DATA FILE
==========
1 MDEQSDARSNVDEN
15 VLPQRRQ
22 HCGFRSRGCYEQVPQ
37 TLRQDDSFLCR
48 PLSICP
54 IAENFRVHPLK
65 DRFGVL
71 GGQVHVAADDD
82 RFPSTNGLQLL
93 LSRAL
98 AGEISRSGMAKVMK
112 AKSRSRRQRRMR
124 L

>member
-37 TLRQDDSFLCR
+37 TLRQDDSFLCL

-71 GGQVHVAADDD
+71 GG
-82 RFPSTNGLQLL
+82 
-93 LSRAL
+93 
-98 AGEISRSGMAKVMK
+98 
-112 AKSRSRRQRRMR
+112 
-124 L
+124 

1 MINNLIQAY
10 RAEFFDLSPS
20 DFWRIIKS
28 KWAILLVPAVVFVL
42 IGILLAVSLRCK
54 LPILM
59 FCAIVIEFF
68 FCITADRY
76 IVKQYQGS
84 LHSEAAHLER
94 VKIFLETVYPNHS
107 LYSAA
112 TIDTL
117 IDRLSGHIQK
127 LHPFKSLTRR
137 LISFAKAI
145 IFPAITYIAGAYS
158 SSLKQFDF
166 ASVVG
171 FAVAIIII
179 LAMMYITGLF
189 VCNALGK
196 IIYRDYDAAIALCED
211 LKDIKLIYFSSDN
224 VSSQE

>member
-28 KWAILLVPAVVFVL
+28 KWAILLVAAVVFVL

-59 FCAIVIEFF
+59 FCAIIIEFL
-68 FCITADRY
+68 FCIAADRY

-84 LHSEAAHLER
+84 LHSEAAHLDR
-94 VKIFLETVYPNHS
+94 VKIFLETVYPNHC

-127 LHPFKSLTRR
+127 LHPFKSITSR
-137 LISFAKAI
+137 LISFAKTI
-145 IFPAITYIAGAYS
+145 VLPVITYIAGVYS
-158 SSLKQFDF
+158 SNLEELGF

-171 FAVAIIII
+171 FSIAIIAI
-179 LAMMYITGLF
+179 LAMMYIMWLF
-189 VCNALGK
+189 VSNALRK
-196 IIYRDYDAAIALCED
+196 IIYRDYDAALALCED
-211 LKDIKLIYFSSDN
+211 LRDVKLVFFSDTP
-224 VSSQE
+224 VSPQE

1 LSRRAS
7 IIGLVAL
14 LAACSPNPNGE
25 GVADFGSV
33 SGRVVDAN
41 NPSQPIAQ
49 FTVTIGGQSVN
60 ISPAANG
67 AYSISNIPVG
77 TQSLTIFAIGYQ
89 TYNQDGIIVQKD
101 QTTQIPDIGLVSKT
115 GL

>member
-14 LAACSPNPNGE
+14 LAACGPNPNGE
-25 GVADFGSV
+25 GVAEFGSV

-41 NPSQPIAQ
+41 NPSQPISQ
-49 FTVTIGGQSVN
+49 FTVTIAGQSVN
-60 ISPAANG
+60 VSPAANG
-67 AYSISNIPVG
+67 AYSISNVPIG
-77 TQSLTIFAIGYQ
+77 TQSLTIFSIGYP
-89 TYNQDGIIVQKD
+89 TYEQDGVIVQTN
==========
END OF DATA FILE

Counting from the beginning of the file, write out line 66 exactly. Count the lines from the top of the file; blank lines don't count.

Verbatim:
+127 LHPFKSITSR